About Us 

We are a Communion

A communion reflects the unanimity and singularity of the Apostolic and Patristic Church while encompassing both Protestant and Catholic traditions, as well as embracing a multiplicity of expressions of worship and practice. In contrast to a denomination, a communion expresses the organic unity Jesus Christ originally established in His body, the Church. Rather than emerging from divisions created by historic differences over doctrine and practice, a communion represents a return to unity based on the recovery of the essential oneness of the ancient, medieval and contemporary church.


Standing within the Celtic and Anglican spiritual traditions, The Communion of Evangelical Episcopal Churches was created by a convergence of the great historical expression of faith and practice: the Evangelical, the Charismatic, and the Liturgical/Sacramental traditions. The fundamental principles defining inclusion in the Communion are detailed in the Chicago-Lambeth Quadrilateral of 1886 and 1888 Resolution II.


The CEEC was birthed as a more general work of the Holy Spirit among the Christian churches now known as “the convergence movement”, or “convergence of the streams” renewal. This, as most of you are aware, is the spiritual vision, rooted in the New Testament revelation and experience of the early Christians, that saw the Church as one Body with many diverse and contribution parts. Or, to put in another way: one river with many streams. In 1940’s the well-known mission pioneer of the union Church of South India, Bishop Lesslie Newbigin, wrote a seminal work called “The Household Of Gods”, examining the spiritual and functional nature of the Lord’s one Church from a mission perspective.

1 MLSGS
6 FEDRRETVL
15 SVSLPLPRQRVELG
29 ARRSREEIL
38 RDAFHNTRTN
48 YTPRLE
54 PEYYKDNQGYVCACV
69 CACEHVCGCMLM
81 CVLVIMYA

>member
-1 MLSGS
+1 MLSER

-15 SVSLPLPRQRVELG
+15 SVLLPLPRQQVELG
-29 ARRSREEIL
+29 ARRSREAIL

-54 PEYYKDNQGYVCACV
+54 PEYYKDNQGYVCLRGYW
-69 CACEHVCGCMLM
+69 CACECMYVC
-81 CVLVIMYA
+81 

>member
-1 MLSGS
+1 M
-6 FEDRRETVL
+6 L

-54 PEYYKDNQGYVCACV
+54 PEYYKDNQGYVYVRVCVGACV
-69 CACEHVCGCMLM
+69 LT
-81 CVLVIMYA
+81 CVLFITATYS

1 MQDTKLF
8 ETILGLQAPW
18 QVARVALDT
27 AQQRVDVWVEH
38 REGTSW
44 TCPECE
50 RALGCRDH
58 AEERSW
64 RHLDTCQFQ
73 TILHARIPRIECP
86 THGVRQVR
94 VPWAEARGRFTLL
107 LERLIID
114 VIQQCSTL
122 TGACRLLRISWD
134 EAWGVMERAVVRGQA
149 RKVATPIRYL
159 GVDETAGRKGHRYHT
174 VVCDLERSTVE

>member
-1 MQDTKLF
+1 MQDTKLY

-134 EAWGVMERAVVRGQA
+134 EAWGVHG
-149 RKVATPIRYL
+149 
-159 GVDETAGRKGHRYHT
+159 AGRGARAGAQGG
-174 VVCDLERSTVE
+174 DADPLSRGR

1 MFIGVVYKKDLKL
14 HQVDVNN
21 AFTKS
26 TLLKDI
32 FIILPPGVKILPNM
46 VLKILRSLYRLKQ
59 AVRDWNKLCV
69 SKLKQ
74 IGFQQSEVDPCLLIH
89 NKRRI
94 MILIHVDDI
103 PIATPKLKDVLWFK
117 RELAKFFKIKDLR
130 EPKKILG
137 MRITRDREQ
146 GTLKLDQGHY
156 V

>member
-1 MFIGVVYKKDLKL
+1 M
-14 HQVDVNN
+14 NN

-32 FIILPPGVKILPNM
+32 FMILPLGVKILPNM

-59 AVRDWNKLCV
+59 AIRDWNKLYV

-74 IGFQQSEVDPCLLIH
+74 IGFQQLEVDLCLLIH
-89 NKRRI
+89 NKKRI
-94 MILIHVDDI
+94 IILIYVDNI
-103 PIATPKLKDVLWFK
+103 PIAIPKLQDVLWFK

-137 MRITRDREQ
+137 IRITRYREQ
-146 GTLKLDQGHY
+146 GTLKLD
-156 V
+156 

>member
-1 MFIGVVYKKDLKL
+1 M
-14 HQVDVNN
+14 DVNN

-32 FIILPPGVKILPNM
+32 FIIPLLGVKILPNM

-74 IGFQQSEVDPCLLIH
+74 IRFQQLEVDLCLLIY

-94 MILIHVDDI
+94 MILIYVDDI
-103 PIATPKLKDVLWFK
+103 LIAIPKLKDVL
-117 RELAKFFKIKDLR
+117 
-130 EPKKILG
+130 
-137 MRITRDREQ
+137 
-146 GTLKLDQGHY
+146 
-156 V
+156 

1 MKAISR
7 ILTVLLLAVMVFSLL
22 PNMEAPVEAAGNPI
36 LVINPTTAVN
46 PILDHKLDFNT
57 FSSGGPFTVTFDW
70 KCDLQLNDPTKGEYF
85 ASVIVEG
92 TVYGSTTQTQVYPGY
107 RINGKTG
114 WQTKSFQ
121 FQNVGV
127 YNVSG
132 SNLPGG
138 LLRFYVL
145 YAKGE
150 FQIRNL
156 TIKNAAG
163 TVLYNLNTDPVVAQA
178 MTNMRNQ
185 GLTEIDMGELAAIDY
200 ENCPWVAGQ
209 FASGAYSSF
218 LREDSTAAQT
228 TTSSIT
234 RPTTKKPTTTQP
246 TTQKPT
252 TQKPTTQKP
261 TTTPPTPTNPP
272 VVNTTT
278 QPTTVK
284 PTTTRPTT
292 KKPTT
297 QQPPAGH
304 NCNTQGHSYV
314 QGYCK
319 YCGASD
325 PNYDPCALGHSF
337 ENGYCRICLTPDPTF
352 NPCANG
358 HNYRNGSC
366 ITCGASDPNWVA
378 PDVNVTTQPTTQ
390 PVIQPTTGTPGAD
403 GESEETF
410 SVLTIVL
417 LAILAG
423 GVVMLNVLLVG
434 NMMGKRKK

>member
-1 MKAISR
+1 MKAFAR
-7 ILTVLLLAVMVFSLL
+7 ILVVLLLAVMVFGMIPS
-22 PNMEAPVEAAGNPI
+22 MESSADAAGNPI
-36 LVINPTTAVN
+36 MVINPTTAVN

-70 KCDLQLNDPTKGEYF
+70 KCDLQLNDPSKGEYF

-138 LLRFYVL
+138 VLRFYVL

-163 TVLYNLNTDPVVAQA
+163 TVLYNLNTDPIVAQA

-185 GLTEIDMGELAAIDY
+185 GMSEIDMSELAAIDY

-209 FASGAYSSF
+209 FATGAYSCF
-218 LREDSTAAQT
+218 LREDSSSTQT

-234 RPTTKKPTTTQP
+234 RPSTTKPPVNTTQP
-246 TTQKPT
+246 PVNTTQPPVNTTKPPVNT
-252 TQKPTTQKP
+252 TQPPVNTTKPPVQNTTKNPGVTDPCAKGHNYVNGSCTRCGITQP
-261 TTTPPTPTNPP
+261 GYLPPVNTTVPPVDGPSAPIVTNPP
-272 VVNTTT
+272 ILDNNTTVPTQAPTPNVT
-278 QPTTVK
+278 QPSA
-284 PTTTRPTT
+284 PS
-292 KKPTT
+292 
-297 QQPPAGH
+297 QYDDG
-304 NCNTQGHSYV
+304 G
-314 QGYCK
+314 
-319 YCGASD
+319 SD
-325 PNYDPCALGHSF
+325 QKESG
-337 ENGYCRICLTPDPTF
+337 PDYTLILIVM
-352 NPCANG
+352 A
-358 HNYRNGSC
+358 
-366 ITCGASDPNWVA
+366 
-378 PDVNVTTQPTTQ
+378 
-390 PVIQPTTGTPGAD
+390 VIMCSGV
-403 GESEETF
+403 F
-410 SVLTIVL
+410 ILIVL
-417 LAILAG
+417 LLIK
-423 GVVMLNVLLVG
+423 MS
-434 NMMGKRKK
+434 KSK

His Prophetic observation at one point in the book was that the revelation of Scripture in Ephesians 4 is that there is one Body, one Faith, one Lord, one Spirit, one Baptism, one Hope of our calling, one God the Father of us all. However, through history this one Body of Christ has been fragmented into separated and often competing groups, camps, or streams, all having been originally part of the one river of God’s saving grace poured out into the world through the incarnation, life, death and resurrection of our Lord Jesus Christ.



A . The Communion of Evangelical Episcopal Churches (CEEC) is a communion of the holy catholic church whose identity and self-understanding is rooted in the Anglican spiritual tradition of being Catholic, Evangelical and Protestant. We attempt to maintain and practice the faith as given to us by the Apostles through the mother Church of the worldwide Anglican family- the Church of England.

B . The CEEC envisions a communion whose parishes are fully evangelical, fully charismatic, and fully liturgical and sacramental.

C . We believe, as Evangelicals, that the Holy Scriptures are the inspired Word of God, and that they contain all things necessary for salvation and godly living. We are committed to faithful reading, studying, teaching, and preaching from the scriptures. We believe the Holy Scriptures are a wellspring for spiritual maturity. We also embrace the Evangelical distinctiveness that underlines the importance of a personal relationship with Jesus Christ, a holy life, and a commitment to evangelism and mission.

D . We believe, as Charismatics, that we are to be open to the work of the Holy Spirit, that God’s people have always been a spiritually gifted people. From the Apostles to the modern church, Christians have been endowed with power beyond themselves, a power from the Holy Spirit. This means that we encourage our parishes to allow and anticipate His presence and working (through the spiritual gifts) in both our worship and daily acts of service and in personal relationship with him.